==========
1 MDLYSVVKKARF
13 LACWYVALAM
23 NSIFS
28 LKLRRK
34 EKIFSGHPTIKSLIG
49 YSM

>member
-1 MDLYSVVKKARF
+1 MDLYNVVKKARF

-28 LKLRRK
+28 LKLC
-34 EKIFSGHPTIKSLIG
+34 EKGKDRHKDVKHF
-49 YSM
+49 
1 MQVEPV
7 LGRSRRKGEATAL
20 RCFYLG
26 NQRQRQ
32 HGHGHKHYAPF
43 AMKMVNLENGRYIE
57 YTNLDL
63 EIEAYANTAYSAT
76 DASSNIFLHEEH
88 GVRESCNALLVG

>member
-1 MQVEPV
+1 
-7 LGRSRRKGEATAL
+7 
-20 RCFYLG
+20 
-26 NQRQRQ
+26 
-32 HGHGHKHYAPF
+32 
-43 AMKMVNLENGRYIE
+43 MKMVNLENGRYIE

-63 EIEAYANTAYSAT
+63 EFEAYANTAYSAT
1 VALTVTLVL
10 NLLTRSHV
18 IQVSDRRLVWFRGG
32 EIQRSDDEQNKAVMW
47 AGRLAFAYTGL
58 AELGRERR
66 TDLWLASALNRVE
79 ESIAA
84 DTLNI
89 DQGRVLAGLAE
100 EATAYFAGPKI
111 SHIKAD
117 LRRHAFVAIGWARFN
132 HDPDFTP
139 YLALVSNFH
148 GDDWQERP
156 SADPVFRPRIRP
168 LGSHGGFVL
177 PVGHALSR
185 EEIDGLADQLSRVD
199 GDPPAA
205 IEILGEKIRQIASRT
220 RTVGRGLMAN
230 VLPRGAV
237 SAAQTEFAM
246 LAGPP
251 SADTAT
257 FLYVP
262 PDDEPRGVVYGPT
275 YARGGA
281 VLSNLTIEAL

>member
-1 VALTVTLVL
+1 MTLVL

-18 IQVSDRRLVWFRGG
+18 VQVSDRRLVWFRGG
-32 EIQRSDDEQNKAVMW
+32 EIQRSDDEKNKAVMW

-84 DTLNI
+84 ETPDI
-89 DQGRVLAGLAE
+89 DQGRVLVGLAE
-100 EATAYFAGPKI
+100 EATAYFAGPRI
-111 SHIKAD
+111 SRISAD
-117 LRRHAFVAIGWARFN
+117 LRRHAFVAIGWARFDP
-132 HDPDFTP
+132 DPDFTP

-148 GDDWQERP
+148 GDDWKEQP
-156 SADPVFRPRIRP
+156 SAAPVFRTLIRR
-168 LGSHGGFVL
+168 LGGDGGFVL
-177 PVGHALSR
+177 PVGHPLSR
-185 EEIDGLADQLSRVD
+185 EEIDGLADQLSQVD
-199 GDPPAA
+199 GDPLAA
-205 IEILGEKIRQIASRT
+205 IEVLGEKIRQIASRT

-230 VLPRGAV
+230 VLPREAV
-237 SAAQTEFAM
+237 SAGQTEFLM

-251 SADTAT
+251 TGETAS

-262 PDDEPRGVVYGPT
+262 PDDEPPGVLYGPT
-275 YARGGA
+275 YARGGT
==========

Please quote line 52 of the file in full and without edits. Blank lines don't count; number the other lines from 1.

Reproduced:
111 SHIKAD